Building Steps

Tools Needed

  • Garden tools: shovel, rake, wheelbarrow.
  • Carpenter’s tools: saw, hammer, tape ruler, string, level.
  • Cement finishing tools: finishing trowel, wood float, edger, darby, mixing box or power mixer, depending on the size of the job.
  • QUIKRETE® Concrete Mix or QUIKRETE® 5000 Concrete Mix (To determine amount, measure each step as a slab.)
  • Sand or gravel for fill
  • Double-headed nails
  • Plywood for side forms (5-ply)
  • 2″ X 8″ and 2″ X 4″ lumber for forms and stakes
  • Oil (to ease form removal)

Designing the Steps

building_steps_imgThese dimensional guidelines should be followed for safety reasons:

  1. Height of each step (“riser”) should be the same (6 to 8 inches).
  2. Depth of each step (“tread”) should also remain constant (10 to 12 inches).
  3. If step is to serve as a “landing,” it should be at least 3 feet deep.

Preparing the Base

Level all ground in front of door. Remove all grass roots and other organic matter from the surface. Dig to a depth of 6 inches. Use sand, gravel or other fill (4 inches maximum) to bring site to a uniform grade. Compact the fill by dampening, then tamping. Base should be uniform, hard and free from foreign matter.

Building the Forms

Use 1/2-inch sheets of plywood for the side forms. Cut according to step dimensions desired. When designing forms, allow extra depth for fill below ground level. Drive 2″ X 4″ stakes, allowing a half inch between stakes and intended side of steps, thus providing space for plywood form. Use a level to keep side forms perfectly vertical. Nail side forms to stakes and brace all stakes with additional 2″ X 4″‘s. If steps are to abut house or other foundation, apply a half-inch mastic expansion joint. Coat all inside surfaces of forms with oil. This eases removal.

Pouring the Concrete

It is important to mix and pour entire project at one time, thus producing a solid integral mass.

To determine the amount of concrete necessary, measure each step as an 8-inch slab. Overfill forms slightly. Work a shovel in and out to eliminate air pockets, and to compact the mix. Solid rubble such as broken block or brick may be worked in, reducing the amount of concrete mix required. Work the mix in and around all rubble thoroughly.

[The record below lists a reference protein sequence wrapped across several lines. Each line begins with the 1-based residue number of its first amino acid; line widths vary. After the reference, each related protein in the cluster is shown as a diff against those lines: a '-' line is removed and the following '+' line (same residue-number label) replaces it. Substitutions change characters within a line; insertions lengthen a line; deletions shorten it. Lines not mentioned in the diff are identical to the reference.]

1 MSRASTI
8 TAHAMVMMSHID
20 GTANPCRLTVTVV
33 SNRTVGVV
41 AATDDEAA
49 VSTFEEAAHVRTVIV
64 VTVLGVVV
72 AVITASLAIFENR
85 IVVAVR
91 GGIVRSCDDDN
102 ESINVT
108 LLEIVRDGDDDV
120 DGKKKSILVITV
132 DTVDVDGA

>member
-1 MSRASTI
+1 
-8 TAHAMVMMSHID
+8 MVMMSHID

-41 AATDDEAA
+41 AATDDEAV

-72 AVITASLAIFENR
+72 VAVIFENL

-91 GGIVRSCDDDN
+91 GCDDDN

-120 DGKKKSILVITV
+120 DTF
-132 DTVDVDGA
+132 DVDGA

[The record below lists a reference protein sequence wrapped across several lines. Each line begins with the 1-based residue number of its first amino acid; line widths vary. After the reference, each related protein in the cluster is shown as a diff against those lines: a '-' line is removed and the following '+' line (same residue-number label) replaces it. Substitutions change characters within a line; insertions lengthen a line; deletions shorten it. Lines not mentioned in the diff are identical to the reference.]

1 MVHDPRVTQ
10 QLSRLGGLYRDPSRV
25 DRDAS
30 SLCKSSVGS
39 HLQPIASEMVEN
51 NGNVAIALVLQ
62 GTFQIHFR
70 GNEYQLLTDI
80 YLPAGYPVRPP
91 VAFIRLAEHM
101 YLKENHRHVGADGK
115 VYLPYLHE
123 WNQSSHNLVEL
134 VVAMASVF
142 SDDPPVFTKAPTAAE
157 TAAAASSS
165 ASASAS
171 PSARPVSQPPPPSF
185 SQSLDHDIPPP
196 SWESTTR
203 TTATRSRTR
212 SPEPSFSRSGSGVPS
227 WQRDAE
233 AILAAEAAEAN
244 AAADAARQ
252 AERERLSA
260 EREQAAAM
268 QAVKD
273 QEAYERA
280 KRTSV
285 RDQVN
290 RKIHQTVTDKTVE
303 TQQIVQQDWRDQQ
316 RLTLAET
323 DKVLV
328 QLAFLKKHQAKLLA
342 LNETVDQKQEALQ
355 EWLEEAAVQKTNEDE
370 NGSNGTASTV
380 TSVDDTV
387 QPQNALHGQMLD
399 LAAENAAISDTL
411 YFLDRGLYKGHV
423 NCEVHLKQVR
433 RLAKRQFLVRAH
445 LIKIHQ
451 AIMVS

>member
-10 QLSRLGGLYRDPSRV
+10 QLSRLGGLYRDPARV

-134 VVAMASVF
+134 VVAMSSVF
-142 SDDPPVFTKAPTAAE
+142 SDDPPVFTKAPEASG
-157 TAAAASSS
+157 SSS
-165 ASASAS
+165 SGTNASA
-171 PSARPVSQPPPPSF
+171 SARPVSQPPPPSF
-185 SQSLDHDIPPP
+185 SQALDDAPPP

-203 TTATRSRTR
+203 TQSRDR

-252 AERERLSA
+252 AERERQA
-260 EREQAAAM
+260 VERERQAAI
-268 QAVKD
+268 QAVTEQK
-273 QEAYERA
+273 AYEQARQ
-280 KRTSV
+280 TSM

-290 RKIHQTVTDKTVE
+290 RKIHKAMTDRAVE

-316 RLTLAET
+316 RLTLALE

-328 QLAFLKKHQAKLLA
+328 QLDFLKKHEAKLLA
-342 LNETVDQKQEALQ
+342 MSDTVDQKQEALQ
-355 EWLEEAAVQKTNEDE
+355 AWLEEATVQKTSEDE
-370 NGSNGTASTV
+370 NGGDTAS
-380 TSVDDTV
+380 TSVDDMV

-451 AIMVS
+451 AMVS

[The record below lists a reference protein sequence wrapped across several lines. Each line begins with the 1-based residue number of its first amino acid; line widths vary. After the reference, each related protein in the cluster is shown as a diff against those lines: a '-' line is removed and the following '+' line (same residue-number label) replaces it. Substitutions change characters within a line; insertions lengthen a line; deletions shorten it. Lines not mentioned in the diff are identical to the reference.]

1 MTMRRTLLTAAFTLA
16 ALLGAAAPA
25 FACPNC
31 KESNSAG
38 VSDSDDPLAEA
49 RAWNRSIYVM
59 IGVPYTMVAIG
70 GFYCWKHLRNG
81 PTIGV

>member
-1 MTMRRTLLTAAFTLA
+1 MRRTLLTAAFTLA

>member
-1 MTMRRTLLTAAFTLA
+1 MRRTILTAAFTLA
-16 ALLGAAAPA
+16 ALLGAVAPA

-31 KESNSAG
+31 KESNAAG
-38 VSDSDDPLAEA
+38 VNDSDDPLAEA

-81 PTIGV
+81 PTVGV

Finishing and Smoothing the Surface

After spreading and compacting the mix to fill the forms, “strike off” and float immediately. To “strike off”, simply nose the edge of a 2″ X 4″ back and forth with a saw-like motion to smooth the concrete. Then use a “darby” (smooth board 3-1/2 inches wide and 3 feet long with a handle on top) to level ridges and fill voids. These two procedures help embed all particles of coarse stone or gravel slightly below the surface. Wait until all water has evaporated from surface before final smoothing or troweling. When surface has turned dull, use edging tool to round the edges. An edger with a 1/2″ radius is recommended. The remaining concrete should be completely smoothed and compacted by troweling. For best results keep the trowel pressed flat, sweeping back and forth in an arc, each pass overlapping half of the previous pass. Excellent results can be attained by using a steel trowel that measures approximately 4″ X 14″. To produce a textured non-skid surface, use a wood float for final troweling.

Curing

Proper curing of all cement mixes is necessary for maximum strength to be achieved. Concrete which has been moist-cured will be approximately 50% stronger than that exposed to dry air. Concrete reaches 98% of its strength in 28 days. Keep concrete damp for a period of 5 to 7 days after it has been poured. This helps the hardening (hydrating) process, thus producing a more durable surface. After concrete has cured remove forms.

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